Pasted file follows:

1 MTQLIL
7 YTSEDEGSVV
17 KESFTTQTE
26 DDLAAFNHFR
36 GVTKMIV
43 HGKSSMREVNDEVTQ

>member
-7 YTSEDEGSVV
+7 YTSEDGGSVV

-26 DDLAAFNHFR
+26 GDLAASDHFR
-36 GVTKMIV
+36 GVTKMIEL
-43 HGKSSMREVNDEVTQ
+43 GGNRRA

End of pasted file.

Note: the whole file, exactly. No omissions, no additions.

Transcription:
1 MTQLIL
7 YTSEDEGSVV
17 KESFTTQTE
26 DDLAAFNHFR
36 GVTKMIV
43 HGKSSMREVNDEVTQ

>member
-7 YTSEDEGSVV
+7 YTSEDGGSVV

-26 DDLAAFNHFR
+26 GDLAASDHFR
-36 GVTKMIV
+36 GVTKMIEL
-43 HGKSSMREVNDEVTQ
+43 GGNRRA